After yesterday’s unpleasantness let’s count our blessings and check out this episode. It’s only marginally bad! Hell of an improvement!
Things start off with Homer walking around in the Plant, which he doesn’t really seem to do much anymore, when a piece of a pipe breaks and crashes down on him. Smithers and Burns spring out of nowhere, worried that this workplace accident will cost them a fortune if Homer sues. So they decide to pay him off with skybox seats to a hockey game. Wait, isn’t that the same premise as the time they found out Homer was sterile and decided to make a fake awards show to avoid suing? Whatever.
So the Simpsons head down to the arena to check out the hockey game, which no one but Lisa is really that enthused about. Which I guess makes sense, since she used to be a pretty great goalie. But they aren’t really planning on watching any of the game anyway, because the box seats are awesome, and have a lot of alternatives. They get their portraits painted, eat sushi, and basically just act like they’re in a spa. Hell, Homer even pours fondue chocolate down on the peasants in the regular seats when they get uppity.
But this behavior starts to irritate Lisa, who actually wants to watch the game. So she leaves the box and heads down to the glass, where she’s somehow able to get so close that she can give one of the players the advice he needs to win the game. And he’s so thankful that he gives Lisa the game-winning stick as a prize. So she and the family head home, and nail the stick onto her wall before going to sleep.
Which turned out to be a terrible plan, because that stick was full of weird Russian termites, who flee the stick during the night and begin destroying the Simpson’s house. So they wake up that morning and are shocked to find the house falling apart. They jump on the situation and call up a terrible exterminator, who gets to work. And after getting in the mindset of a bug, he tents up the house and begins pumping in poison, telling the Simpsons that they will be homeless for six months. Which sounds absurd, but whatever.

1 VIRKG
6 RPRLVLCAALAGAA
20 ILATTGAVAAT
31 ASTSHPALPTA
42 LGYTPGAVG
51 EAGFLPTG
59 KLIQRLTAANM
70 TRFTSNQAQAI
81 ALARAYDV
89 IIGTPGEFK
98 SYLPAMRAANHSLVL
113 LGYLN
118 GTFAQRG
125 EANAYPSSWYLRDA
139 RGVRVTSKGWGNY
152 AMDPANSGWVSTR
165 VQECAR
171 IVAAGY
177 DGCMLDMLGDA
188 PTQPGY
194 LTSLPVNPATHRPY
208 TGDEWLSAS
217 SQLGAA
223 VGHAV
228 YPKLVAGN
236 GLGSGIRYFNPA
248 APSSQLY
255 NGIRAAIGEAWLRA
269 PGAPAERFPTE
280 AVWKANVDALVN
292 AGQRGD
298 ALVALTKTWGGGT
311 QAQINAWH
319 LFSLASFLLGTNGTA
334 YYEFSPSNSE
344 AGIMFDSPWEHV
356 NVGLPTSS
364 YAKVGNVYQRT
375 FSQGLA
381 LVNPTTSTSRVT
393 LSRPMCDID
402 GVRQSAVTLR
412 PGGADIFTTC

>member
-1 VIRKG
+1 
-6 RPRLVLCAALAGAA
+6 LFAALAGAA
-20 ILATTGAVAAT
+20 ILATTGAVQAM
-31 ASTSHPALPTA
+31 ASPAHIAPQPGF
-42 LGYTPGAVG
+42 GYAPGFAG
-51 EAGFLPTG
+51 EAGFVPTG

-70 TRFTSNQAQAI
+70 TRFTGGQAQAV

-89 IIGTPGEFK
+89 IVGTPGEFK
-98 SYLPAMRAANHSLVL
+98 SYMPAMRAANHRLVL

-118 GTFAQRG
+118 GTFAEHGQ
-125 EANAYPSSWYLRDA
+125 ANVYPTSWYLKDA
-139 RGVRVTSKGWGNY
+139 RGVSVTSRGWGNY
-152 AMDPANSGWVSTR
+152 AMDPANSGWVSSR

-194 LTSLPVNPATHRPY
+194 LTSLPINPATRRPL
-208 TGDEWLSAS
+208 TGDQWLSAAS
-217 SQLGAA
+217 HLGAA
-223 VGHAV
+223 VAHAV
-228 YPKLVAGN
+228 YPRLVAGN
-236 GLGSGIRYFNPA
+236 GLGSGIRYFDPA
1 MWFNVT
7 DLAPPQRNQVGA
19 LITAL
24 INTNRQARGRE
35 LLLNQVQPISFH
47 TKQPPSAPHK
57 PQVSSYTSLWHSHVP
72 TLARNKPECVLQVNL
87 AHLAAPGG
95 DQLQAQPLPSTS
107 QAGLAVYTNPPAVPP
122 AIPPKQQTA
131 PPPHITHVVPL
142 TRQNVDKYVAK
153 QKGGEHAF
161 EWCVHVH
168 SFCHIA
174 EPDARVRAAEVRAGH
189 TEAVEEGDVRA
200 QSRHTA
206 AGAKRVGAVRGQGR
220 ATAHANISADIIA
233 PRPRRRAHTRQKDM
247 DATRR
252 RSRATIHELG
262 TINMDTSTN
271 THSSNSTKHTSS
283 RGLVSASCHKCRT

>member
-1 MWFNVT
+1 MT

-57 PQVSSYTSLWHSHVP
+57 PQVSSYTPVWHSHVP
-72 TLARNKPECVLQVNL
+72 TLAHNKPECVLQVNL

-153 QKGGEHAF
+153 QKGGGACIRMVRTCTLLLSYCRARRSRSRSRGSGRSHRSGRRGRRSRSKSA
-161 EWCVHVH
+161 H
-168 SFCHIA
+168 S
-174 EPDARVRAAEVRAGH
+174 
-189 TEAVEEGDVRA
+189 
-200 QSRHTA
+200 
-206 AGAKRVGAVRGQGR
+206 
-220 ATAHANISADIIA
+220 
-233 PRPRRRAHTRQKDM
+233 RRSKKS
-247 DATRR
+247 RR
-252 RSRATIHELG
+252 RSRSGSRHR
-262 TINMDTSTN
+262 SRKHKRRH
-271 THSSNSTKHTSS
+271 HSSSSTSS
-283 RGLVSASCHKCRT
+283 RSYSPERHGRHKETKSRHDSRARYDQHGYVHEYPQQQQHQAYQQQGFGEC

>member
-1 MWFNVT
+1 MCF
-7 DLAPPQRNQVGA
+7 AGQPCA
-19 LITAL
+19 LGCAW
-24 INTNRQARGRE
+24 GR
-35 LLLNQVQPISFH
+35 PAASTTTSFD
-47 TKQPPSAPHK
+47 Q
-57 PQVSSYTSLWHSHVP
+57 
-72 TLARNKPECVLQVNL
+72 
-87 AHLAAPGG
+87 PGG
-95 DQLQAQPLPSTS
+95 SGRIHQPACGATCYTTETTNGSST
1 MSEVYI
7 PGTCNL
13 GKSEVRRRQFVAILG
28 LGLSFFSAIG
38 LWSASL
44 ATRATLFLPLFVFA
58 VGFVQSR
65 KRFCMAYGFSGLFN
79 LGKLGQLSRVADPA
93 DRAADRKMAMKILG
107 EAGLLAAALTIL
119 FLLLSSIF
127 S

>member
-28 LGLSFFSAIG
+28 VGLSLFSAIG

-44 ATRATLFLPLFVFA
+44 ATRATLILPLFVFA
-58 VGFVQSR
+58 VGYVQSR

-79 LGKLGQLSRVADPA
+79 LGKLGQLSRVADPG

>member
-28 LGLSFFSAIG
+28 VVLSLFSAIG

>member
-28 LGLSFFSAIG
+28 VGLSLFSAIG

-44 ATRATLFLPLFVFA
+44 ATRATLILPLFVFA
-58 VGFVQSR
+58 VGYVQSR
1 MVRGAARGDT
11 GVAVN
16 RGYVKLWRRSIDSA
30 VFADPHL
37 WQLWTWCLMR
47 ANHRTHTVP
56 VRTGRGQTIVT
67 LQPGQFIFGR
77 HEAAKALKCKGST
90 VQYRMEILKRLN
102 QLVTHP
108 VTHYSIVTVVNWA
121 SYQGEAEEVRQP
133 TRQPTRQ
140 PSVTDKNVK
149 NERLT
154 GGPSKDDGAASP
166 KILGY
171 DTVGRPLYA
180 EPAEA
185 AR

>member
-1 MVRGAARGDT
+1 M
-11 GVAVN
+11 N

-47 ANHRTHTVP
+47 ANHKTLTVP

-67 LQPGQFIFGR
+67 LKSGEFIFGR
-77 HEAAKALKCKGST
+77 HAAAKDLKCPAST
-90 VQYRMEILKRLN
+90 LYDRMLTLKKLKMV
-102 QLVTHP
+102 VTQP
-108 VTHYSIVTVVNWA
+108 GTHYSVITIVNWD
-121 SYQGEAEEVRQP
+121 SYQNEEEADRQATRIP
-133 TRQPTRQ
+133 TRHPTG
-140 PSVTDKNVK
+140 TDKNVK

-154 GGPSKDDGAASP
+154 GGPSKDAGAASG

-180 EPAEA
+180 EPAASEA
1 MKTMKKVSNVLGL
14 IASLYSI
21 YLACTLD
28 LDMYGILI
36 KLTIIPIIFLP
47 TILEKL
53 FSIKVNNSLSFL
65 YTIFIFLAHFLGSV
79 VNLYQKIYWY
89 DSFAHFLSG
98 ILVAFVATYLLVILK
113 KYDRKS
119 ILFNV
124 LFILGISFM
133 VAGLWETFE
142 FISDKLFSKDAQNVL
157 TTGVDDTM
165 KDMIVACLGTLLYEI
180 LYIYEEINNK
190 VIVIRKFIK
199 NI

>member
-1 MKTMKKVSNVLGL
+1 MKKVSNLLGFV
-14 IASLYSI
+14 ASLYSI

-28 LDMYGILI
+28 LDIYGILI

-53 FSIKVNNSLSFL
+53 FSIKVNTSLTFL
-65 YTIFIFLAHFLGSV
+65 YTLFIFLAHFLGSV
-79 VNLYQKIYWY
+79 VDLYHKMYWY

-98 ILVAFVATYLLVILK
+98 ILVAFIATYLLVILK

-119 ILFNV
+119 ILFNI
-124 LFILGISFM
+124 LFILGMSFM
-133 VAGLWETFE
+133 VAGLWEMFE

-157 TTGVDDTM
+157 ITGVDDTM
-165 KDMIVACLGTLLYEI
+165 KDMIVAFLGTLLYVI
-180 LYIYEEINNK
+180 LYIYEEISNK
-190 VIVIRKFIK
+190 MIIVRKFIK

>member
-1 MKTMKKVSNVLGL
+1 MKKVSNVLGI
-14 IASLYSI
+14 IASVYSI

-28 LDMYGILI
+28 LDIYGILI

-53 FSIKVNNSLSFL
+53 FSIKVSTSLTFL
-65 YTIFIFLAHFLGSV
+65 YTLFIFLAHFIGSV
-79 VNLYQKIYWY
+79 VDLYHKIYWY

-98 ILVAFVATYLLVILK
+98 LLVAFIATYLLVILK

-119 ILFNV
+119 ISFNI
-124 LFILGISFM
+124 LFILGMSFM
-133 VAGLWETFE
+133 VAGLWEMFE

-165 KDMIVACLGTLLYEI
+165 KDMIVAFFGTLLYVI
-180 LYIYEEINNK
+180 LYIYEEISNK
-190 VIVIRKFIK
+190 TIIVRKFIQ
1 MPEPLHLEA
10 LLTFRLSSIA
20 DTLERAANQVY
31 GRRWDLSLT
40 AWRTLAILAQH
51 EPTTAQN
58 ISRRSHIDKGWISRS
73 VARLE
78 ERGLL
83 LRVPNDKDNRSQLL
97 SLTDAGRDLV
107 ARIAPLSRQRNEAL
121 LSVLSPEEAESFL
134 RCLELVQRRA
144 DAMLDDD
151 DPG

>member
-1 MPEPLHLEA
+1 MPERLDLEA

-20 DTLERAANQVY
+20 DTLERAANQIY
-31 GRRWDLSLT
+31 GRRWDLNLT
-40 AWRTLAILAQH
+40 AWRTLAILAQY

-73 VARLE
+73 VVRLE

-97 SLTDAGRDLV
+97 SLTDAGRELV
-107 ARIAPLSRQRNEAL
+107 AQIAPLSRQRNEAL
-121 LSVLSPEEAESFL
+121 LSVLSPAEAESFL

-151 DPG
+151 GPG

After a brief and baffling King of the Hill reference the family decide that they need to find somewhere to live for six months, and start hitting the town. They stop by Lenny’s amazing apartment, but bail when they find that he shares a common wall with a squash court. Next up they go to try Comic Book Guy for some weird reason, but find him too lonely and creepy. So they just end up at Moe’s where Homer pitches them just camping there.
No one else is a fan of that idea, but the barflies do have a suggestion. Apparently there’s a new reality show filming in Springfield where the participants have to live in a house and try to act like it’s 1895. So the Simpsons head down to the studio, audition, and prove that they’re a weird and volatile enough family to be entertaining while slowly being driven mad. So the studio hires them, get them dressed up in silly costumes, and have them move into the old timey house.
The family get acclimated to their new house, checking out the chamber pots and video confessionals, and get ready to live there. Which turns out to be horrible. It takes Marge and Lisa six hours to make breakfast, Homer passes out from blood-loss after shaving with a straight-razor, and they have to take a steam powered vehicle to the Kwik-E-Mart where they’re only allowed to buy items that existed in 1895.